Case 32A Toy World, Inc. Cash Budgeting
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This case analyzes a straightforward cash budgeting problem. It is designed to illustrate the mechanics of a cash budget and the way cash budgets are used. Discussion questions focus on the rationale behind the use of cash budgets as well as on their inherent problems. The case also raises the issues of the target cash balance, the optimal size of the credit line, the investment of excess cash, and production scheduling for a seasonal business.
Without using the model, 3-4 hours of student preparation should be adequate for most students, with possibly another hour or so to write up the case if it must be handed in. Use of the spreadsheet model can greatly reduce preparation time, especially if the completed model or the easy macro version is given to students.
A relatively simple, but with a fair amount of number crunching for students not using the spreadsheet model. However, a number of related issues can be discussed, so students can put in a significant amount of time on the case. Still, they can get the gist of it without too much trouble.
WAYS WE HAVE USED THE CASE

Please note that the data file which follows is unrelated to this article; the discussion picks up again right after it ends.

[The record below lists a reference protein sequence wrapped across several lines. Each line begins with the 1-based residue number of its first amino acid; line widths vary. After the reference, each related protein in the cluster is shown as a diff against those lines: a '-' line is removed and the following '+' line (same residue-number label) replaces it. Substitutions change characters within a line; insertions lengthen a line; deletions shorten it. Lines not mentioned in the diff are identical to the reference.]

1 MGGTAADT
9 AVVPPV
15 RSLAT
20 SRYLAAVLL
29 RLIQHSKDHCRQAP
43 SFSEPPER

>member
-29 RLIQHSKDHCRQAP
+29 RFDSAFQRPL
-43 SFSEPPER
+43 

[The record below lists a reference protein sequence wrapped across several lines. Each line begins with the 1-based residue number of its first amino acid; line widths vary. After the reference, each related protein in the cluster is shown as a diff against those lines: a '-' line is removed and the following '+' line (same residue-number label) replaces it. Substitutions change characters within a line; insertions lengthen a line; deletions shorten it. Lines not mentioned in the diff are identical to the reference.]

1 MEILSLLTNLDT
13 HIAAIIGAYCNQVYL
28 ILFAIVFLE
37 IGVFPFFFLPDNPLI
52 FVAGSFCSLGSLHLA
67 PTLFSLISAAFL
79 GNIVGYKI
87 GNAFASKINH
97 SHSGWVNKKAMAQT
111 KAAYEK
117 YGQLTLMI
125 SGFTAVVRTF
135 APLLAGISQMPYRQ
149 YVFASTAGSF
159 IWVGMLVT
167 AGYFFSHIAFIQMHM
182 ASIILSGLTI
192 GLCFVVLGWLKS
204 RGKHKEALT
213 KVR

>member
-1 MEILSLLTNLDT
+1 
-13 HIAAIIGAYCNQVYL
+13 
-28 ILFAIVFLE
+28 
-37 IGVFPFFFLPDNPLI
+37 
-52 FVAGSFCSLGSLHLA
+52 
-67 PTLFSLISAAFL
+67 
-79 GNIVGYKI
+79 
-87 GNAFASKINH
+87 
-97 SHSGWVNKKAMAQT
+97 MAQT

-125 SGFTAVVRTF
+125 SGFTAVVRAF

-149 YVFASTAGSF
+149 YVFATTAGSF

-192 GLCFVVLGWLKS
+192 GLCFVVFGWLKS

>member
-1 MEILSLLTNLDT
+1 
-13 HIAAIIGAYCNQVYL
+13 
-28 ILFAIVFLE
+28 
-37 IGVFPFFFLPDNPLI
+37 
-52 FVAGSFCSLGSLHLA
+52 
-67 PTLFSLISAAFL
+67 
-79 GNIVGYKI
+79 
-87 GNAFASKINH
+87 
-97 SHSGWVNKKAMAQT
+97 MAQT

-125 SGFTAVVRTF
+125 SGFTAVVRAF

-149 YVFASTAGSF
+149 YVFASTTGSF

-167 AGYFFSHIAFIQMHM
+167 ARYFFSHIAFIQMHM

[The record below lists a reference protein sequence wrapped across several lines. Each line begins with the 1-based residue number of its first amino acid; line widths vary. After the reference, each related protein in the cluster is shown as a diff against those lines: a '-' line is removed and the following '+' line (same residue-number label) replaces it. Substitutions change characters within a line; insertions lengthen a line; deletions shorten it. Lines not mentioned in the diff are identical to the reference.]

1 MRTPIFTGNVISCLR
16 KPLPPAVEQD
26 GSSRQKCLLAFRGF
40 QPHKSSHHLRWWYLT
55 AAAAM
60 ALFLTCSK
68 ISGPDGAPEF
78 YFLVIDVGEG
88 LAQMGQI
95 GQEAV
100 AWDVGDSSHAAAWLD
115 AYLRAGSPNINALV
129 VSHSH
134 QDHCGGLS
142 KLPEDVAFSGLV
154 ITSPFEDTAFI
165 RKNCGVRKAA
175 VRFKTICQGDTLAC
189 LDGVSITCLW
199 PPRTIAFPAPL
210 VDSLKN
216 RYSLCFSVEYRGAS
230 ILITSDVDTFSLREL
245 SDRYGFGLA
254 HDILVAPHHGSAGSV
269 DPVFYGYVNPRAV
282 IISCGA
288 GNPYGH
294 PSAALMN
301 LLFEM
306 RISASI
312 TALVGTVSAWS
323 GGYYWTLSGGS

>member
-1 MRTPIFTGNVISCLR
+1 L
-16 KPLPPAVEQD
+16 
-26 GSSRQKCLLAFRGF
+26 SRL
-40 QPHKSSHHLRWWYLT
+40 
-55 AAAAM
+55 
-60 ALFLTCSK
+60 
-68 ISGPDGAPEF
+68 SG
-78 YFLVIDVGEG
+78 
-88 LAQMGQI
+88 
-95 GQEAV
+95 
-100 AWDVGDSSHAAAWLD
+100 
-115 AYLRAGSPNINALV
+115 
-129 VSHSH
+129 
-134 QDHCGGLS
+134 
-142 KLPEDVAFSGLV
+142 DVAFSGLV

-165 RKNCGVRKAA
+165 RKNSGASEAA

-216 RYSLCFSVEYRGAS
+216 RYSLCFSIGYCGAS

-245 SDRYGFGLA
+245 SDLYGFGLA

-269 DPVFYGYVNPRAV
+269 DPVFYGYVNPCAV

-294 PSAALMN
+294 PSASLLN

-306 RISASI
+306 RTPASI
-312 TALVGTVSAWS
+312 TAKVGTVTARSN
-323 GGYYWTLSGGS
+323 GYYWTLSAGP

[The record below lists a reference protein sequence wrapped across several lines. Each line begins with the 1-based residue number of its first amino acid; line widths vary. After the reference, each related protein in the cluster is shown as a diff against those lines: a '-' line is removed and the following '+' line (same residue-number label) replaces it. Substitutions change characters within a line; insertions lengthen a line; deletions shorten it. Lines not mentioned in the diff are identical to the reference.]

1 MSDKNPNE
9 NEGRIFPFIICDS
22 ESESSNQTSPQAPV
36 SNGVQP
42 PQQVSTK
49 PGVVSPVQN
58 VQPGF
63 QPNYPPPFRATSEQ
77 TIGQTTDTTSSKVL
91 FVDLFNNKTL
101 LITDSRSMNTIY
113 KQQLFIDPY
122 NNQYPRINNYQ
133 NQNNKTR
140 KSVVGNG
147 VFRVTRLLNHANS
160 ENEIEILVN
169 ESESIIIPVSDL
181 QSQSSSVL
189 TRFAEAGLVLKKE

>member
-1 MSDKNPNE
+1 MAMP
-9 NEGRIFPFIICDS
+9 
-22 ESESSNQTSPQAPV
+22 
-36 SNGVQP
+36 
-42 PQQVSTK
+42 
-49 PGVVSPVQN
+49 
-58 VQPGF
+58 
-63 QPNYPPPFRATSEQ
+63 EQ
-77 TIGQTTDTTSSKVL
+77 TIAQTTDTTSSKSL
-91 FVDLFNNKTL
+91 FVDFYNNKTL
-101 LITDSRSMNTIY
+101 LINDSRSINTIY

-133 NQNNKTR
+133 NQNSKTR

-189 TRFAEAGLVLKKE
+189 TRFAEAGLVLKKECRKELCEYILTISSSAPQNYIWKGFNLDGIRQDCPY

We have used this case in two very different ways. First, with both introductory and not very-well-prepared second course students, we ask them to read the case and to become generally familiar with it, and then we go through the case in class in lieu of a lecture to ensure that students see the issues involved. When we use the case in this manner, we always assign the directed version. The questions in the directed version lead students through the topics we want to address, and they provide structure to the class. The case itself sets the context in which all calculations and decisions are made, and this often works better than a pure lecture because the case makes the material seem "more relevant." We particularly like this usage with evening students and/or executives and managers. With more advanced students, we assign the case to 2-4 person teams. One team is asked to present their findings and conclusions to the class, and the other teams are asked to prepare written reports (5 page maximum for text, plus exhibits). We ask the students to play the role of internal or external consultants, reporting to management. When the case is assigned in this manner, we highly recommend the non-directed version. With the directed version, the presentation and reports are too mechanical--students just answer the specific questions. With the non-directed version, students have more scope to consider different things, and to use different numbers in arriving at their "answers." This makes things more interesting, and discussions among the students are more likely to arise. In either type usage, we tell students to read the relevant chapter in their textbook in conjunction with work on the case. (Our students are asked to have a standard finance textbook for reference in the course. Some texts work better than others for reference purposes, but all texts cover the material in this and other cases.) We also tell students that in this case, as in the real world, they may not be provided all the data and other information they would like. Then we tell them that if an issue is addressed in the text chapter that seems relevant to the case, but no data is provided in the case, that we will give them "brownie points" for discussing how they, as consultants, would go about getting the missing data and then using it, and we encourage them to make up realistic data and then analyze it within the context of the case. This sometimes forces students to think about difficult but relevant issues, and it really opens things up in terms of giving them scope for digging into the subject. We have had students look up futures market data,...